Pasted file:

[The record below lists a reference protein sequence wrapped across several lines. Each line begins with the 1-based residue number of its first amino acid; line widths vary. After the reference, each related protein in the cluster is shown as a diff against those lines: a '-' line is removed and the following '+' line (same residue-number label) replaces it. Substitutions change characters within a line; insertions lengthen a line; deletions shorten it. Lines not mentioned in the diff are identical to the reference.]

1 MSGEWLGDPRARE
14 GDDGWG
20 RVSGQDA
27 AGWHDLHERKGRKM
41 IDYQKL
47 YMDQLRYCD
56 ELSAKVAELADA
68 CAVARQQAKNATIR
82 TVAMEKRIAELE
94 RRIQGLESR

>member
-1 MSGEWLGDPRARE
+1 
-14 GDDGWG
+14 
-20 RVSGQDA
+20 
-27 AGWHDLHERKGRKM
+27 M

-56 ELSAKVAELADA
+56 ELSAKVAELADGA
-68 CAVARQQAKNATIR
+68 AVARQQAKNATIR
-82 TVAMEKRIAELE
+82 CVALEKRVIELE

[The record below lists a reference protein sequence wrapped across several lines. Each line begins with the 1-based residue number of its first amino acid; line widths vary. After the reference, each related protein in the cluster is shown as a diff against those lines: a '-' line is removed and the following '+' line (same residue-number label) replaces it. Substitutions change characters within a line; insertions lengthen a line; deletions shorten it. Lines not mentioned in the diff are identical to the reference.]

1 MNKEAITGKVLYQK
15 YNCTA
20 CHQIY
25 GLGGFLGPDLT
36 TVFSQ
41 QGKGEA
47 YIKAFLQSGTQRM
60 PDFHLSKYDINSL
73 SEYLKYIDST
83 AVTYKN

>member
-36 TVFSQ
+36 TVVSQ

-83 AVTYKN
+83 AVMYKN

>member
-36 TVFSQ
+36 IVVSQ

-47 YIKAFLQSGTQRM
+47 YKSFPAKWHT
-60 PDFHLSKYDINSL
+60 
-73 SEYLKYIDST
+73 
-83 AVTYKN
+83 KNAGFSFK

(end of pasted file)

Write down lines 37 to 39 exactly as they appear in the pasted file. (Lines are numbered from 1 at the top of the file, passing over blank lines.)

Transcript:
83 AVTYKN

>member
-36 TVFSQ